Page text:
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Disasters & Extreme WeatherOil SpillsScienceWater

Possible Gulf Oil Solutions : Will Bacteria Help Clean the Deepwater Horizon Spill?

Seeking out the most efficient and sustainable solutions to the Gulf of Mexico oil spill disaster has been a challenge. Bacteria is one such solution that can help clean the nightmare that is the Deepwater Horizon spill.

Natural microbes present in every ocean are superb cleaners, and with the addition of a bit of fertilizer they could prove successful in removing oil from the Gulf. A quick dusting would help the microbes multiply and then they would dine on oil en masse until it’s gone.” ~Inhabitat.com

Some scientific research points to the water samples from the Gulf of Mexico that are showing signs that marine bacteria are already pitching in to help with clean-up efforts, and populations of these bacteria in this area are likely to boom as they dine on the oil from the Deepwater Horizon disaster. There are so many kinds of remediation bacteria out there to be researched. Bioremediation as a field of study is catching on and new strains are being identified. “Among these are members of the Vibrio family, which includes the species that causes cholera. Grimes cautions that there is no evidence that this species is one of those that breaks down oil, although other Vibrios that cause human infections do.” ~New Scientist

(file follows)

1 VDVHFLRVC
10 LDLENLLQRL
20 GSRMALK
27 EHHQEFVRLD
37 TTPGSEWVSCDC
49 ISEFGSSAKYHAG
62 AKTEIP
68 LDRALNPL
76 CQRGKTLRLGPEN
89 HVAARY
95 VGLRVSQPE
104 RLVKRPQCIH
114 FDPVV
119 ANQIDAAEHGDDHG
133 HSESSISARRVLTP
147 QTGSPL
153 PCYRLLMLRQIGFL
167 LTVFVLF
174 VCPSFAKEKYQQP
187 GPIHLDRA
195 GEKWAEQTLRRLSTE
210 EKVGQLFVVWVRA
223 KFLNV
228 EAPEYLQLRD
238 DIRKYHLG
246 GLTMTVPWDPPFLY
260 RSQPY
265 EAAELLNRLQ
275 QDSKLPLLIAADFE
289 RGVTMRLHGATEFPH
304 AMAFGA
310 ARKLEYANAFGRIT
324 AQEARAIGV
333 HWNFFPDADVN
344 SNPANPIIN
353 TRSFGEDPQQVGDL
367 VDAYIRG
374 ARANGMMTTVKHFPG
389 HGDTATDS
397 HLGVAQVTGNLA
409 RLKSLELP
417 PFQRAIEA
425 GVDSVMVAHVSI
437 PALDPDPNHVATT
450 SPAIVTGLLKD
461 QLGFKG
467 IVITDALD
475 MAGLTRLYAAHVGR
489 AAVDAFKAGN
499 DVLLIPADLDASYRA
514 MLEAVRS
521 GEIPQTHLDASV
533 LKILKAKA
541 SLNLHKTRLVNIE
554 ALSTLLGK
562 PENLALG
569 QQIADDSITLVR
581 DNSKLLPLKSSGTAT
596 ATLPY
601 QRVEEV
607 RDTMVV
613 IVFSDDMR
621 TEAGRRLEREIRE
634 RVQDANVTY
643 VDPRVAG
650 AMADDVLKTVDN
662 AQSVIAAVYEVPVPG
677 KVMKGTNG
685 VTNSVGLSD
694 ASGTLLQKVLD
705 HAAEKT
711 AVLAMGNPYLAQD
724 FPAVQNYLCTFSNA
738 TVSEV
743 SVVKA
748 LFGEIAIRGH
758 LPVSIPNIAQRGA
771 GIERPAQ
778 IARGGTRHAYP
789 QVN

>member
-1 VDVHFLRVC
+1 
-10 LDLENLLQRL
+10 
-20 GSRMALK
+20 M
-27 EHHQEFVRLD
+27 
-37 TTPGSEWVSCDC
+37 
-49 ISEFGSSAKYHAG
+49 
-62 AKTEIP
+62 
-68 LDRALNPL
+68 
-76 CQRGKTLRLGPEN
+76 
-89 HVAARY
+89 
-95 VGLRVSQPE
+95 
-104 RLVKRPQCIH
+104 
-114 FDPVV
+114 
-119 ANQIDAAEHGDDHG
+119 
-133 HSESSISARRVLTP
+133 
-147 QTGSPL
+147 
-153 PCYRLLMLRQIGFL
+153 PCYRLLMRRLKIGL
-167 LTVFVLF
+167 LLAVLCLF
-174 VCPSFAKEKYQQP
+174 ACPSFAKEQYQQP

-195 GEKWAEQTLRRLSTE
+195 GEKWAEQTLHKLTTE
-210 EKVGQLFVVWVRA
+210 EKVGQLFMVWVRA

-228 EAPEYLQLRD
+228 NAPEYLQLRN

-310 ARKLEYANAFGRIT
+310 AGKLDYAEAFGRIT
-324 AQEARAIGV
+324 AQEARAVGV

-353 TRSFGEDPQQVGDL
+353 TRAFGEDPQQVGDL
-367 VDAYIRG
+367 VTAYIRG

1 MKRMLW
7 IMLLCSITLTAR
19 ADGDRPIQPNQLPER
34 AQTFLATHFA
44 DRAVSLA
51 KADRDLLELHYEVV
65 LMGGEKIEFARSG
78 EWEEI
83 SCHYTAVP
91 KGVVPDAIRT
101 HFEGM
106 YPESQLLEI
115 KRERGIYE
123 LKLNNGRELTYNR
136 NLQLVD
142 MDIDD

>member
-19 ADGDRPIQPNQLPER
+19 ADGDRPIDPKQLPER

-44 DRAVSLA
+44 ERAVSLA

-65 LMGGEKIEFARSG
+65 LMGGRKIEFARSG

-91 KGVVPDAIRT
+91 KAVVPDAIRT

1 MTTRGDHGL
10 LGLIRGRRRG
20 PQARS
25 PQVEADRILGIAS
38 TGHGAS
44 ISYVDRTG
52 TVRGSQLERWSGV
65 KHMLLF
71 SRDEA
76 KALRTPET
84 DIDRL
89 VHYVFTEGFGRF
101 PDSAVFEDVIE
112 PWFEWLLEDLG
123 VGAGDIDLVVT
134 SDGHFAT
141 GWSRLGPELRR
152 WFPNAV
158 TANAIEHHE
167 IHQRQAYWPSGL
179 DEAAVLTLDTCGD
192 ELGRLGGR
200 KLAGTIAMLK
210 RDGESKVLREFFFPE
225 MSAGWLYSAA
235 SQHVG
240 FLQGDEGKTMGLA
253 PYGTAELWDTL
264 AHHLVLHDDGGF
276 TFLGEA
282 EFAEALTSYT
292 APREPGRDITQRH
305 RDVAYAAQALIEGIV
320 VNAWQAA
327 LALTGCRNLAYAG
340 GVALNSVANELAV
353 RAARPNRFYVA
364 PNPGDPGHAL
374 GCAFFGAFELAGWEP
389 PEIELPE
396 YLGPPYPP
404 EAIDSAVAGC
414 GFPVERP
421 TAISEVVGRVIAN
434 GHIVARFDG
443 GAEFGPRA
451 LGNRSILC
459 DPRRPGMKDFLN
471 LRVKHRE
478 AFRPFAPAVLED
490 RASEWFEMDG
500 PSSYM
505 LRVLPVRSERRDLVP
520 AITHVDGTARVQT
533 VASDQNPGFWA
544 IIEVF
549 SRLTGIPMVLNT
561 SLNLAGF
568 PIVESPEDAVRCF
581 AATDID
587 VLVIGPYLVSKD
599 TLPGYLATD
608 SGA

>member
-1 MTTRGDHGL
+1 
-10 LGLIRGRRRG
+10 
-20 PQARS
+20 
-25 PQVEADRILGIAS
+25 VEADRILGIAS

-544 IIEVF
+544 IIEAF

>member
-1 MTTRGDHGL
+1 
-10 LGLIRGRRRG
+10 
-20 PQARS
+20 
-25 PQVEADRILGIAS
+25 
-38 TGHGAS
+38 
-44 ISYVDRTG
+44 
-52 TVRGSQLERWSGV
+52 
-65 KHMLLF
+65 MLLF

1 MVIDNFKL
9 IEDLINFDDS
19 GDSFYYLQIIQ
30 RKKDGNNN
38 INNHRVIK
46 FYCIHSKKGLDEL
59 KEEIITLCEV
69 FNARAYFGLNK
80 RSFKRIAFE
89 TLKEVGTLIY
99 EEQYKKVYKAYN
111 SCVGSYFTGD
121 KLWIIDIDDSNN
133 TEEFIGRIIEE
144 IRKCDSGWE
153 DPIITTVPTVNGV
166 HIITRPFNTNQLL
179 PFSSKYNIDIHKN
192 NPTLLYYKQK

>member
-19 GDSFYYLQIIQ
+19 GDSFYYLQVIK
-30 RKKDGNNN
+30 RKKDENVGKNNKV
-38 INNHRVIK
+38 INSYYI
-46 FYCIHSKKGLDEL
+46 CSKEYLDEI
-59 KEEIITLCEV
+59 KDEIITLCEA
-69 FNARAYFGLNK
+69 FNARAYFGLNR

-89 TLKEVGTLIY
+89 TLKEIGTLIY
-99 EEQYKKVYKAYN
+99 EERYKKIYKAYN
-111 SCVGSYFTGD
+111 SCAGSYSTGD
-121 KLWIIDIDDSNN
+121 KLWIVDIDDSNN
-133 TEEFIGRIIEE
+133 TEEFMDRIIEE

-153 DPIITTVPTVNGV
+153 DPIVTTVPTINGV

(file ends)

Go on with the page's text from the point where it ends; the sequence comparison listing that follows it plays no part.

In addition to the examples given by New Scientist, there are many more bacteria available on earth that eat up oil, for example:

the discovery is strain NY3 of a common bacteria called Pseudomonas aeruginosa was isolated from a site in Shaanxi Province in China, where soils had been contaminated by oil. P. aeruginosa is widespread, and can, rarely, cause serious infections.”  Some strains also have useful properties, including the ability to produce a group of biosurfactants called rhamnolipids (that eat up oil) offering compelling advantages over their synthetic chemical counterparts made from petroleum, the researchers give the following examples:

  • rhamnolipids are non-toxic biodegradable.
  • NY3 has an ‘extraordinary capacity’ to produce rhamnolipids that could help break down oil and degrade PAHs.
  • they have already been tested and work.

What do you think about using bacteria to help clean the ocean? Do you think is it possible for these new discoveries in healing bacteria to help immediately? Is this a sustainable project for oil spill clean-up?

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